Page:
From the far corner of the World Music Hall stage, three women emerged with flowers in their hair. Vlada Tomova, Valentina Kvasova, and Shelley Thomas wore woolen outfits with embroidered and scalloped shirts. Each outfit was a variation on the same theme.
Seeing the three women together recalled images of the three Graces, or perhaps a trio of backup singers. But this show was entirely theirs. Unaccompanied, they opened with a song that they described as “in gibberish,” all about the moon. The second was about a gathering in which girls fall asleep and wake up missing clothing. Their voices formed rich, golden dissonances. The audience sat enraptured by the bright, clashing harmonies.
After they finished, Tomova remarked that the resonance of sound in the hall was “very, very, marvelous.”
“The way you all are seated, it’s kind of like a village,” she added, scanning the cross-legged members of the audience.
The group onstage, Bulgarian Voices, formed because Tomova ran a Bulgarian choir in Brooklyn, NY. Kvasova, who is Russian, called Tomova because she was interested in singing together, and even teaching each other.
“For a couple of years, we just strolled about with our tiny babies and I taught her Bulgarian songs and she traded me Russian songs,” Tomova said. “The joggers would stop.”
Later, when Thomas, an American, joined, they became a trio. The three women use music to explore their individual backgrounds. The concert was composed of traditional Bulgarian village folk songs and Russian songs coming from villages as well as polyphonic and Western songs with traditional influences.
As Tomova made eye contact with the other women, they synced up their breaths before beginning again. The third and fourth songs—about a girl who sees her reflection in a river and three others going to bed—continued their dissonant, sonorous pattern. Kvasova’s alto voice kept steady as the other women’s voices wove in and out. Particularly striking were the effortless slides from note to note; Thomas’s voice soared up and down the octaves. As they closed the set, Tomova remarked that the end of one of the songs was open to interpretation.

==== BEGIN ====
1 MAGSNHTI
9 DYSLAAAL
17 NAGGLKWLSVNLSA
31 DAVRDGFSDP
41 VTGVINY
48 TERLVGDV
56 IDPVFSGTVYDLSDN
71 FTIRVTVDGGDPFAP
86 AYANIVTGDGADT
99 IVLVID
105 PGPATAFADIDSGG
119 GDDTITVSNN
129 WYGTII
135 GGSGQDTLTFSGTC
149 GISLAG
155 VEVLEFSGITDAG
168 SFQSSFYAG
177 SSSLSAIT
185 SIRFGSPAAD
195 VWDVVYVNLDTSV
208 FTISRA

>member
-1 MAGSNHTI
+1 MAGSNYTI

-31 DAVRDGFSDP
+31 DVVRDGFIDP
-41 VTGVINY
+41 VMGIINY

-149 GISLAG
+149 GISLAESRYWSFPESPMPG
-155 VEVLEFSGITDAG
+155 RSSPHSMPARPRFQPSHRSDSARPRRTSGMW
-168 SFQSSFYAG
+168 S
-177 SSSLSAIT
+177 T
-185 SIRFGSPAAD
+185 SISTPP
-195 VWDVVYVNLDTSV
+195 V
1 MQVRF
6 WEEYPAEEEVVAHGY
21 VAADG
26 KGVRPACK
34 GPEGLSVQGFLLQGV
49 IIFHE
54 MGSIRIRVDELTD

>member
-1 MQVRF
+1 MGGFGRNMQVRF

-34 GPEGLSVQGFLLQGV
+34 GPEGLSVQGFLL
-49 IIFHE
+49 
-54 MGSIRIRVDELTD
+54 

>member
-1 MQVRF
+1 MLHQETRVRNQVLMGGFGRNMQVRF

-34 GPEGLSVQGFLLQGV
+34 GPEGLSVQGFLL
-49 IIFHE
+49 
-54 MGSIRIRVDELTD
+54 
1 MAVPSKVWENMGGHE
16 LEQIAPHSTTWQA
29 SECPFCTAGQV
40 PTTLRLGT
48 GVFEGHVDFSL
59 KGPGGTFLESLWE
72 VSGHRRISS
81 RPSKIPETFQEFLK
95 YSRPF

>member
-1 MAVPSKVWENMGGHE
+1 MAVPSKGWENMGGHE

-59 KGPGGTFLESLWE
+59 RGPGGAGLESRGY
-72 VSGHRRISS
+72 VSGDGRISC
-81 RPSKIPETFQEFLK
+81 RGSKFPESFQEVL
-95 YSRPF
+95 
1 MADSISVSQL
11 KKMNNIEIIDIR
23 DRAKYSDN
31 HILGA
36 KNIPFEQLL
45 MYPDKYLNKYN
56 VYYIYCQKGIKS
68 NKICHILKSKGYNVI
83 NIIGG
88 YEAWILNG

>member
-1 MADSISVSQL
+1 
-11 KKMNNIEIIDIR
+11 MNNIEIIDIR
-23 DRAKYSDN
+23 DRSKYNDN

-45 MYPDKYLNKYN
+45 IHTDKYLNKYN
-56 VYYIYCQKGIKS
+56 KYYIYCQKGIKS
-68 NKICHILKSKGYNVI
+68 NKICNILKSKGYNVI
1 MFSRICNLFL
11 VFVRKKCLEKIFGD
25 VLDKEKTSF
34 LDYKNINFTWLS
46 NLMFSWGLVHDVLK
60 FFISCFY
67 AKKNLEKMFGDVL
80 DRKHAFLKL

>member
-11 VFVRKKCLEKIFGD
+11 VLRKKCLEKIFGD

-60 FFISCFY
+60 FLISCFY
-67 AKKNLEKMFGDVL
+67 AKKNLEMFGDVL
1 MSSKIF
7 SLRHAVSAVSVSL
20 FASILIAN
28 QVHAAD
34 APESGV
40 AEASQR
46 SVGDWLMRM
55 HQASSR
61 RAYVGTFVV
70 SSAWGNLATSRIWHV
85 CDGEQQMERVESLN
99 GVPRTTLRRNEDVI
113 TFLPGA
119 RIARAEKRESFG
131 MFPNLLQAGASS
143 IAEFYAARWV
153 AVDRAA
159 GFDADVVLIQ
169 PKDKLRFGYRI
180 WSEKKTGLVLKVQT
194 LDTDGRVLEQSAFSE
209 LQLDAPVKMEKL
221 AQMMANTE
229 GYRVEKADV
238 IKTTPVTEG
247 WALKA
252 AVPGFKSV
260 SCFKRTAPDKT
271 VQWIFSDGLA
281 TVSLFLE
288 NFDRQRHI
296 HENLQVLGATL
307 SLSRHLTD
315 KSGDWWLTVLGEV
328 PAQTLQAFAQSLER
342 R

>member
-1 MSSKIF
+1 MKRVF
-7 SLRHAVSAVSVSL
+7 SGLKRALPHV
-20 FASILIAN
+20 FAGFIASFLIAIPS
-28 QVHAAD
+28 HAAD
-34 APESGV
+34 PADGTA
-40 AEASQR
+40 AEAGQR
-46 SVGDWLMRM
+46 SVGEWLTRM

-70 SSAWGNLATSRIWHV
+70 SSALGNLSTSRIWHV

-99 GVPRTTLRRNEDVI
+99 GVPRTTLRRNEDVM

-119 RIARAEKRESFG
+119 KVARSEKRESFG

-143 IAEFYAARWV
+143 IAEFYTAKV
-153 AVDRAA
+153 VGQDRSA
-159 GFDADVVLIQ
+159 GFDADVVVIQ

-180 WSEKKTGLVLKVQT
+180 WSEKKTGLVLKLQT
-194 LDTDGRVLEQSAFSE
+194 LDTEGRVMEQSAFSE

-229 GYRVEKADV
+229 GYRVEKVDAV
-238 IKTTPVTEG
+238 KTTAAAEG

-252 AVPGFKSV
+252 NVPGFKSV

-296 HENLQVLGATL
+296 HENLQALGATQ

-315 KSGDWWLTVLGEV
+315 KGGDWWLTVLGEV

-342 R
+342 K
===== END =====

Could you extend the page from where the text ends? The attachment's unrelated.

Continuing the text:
“It leaves you wondering, making up your own story in the end,” Tomova said.
Before starting the next songs, Kvasova hurried offstage and emerged with a tambourine for the more traditionally Russian pieces. She explained that the songs came from Rostov-on-Don, a city about a thousand miles from Moscow. Many Cossaucks, who had run away from the Czar, lived in this place; Kvasova described them as strong people.
“You can hear it in the song,” she said.
The Russian melodies offered a contrast to more traditional harmonies. People in the audience sat motionless, save for the smiles creeping across the lips of a few patrons. The women also sang a Russian tongue-twister about a man in love with a girl named Natalia. When Tomova burst into laughter at fudging the last syllables, she jokingly asked the audience if they wanted to try the lyrics themselves.
For the final songs, Tomova invited all the members of the audience to sit closer and hear the harmonies differently. Cross-legged in concentric semi-circles onstage, the audience gathered as if ready to listen to stories. The trio invited members of Slavei to sing one of their signature songs, “Dilmano, Dilbero,” a Bulgarian tune about picking peppers. Grinning, audience members lent their voices to help craft the beautiful harmonies of the Bulgarian tune. One could almost imagine all those seated together as a kind of village.